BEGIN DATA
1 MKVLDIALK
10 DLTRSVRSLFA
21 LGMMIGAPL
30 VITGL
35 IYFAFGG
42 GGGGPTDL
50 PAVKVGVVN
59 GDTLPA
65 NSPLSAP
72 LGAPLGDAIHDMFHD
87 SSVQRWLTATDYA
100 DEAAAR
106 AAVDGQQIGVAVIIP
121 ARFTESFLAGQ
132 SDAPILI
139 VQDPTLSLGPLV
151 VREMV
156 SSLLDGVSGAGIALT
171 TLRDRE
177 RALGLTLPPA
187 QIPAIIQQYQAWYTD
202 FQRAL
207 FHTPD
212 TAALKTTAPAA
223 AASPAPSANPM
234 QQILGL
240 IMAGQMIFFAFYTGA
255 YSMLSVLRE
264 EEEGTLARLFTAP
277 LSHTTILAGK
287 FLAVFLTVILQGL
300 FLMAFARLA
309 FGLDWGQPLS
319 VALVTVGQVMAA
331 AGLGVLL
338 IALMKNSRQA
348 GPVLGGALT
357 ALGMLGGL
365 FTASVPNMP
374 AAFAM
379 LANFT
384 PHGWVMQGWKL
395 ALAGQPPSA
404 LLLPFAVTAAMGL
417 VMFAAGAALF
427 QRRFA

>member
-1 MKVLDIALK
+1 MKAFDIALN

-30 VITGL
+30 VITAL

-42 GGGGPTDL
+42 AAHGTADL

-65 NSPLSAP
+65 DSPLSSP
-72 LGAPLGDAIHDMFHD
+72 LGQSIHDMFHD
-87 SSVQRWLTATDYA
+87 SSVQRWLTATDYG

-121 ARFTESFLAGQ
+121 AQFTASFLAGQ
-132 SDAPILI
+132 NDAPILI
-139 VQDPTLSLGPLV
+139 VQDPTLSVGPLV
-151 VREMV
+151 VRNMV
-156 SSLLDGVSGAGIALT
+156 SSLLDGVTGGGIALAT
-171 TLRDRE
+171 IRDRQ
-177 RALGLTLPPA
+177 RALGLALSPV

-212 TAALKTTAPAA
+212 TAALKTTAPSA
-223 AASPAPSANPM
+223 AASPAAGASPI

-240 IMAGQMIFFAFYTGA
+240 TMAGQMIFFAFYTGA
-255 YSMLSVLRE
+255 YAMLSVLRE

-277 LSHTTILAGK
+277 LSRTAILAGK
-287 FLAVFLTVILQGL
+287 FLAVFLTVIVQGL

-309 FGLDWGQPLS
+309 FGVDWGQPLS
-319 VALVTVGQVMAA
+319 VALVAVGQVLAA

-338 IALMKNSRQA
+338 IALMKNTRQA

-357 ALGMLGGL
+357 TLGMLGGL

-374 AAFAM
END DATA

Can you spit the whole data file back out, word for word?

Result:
1 MKVLDIALK
10 DLTRSVRSLFA
21 LGMMIGAPL
30 VITGL
35 IYFAFGG
42 GGGGPTDL
50 PAVKVGVVN
59 GDTLPA
65 NSPLSAP
72 LGAPLGDAIHDMFHD
87 SSVQRWLTATDYA
100 DEAAAR
106 AAVDGQQIGVAVIIP
121 ARFTESFLAGQ
132 SDAPILI
139 VQDPTLSLGPLV
151 VREMV
156 SSLLDGVSGAGIALT
171 TLRDRE
177 RALGLTLPPA
187 QIPAIIQQYQAWYTD
202 FQRAL
207 FHTPD
212 TAALKTTAPAA
223 AASPAPSANPM
234 QQILGL
240 IMAGQMIFFAFYTGA
255 YSMLSVLRE
264 EEEGTLARLFTAP
277 LSHTTILAGK
287 FLAVFLTVILQGL
300 FLMAFARLA
309 FGLDWGQPLS
319 VALVTVGQVMAA
331 AGLGVLL
338 IALMKNSRQA
348 GPVLGGALT
357 ALGMLGGL
365 FTASVPNMP
374 AAFAM
379 LANFT
384 PHGWVMQGWKL
395 ALAGQPPSA
404 LLLPFAVTAAMGL
417 VMFAAGAALF
427 QRRFA

>member
-1 MKVLDIALK
+1 MKAFDIALN

-30 VITGL
+30 VITAL

-42 GGGGPTDL
+42 AAHGTADL

-65 NSPLSAP
+65 DSPLSSP
-72 LGAPLGDAIHDMFHD
+72 LGQSIHDMFHD
-87 SSVQRWLTATDYA
+87 SSVQRWLTATDYG

-121 ARFTESFLAGQ
+121 AQFTASFLAGQ
-132 SDAPILI
+132 NDAPILI
-139 VQDPTLSLGPLV
+139 VQDPTLSVGPLV
-151 VREMV
+151 VRNMV
-156 SSLLDGVSGAGIALT
+156 SSLLDGVTGGGIALAT
-171 TLRDRE
+171 IRDRQ
-177 RALGLTLPPA
+177 RALGLALSPV

-212 TAALKTTAPAA
+212 TAALKTTAPSA
-223 AASPAPSANPM
+223 AASPAAGASPI

-240 IMAGQMIFFAFYTGA
+240 TMAGQMIFFAFYTGA
-255 YSMLSVLRE
+255 YAMLSVLRE

-277 LSHTTILAGK
+277 LSRTAILAGK
-287 FLAVFLTVILQGL
+287 FLAVFLTVIVQGL

-309 FGLDWGQPLS
+309 FGVDWGQPLS
-319 VALVTVGQVMAA
+319 VALVAVGQVLAA

-338 IALMKNSRQA
+338 IALMKNTRQA

-357 ALGMLGGL
+357 TLGMLGGL

-374 AAFAM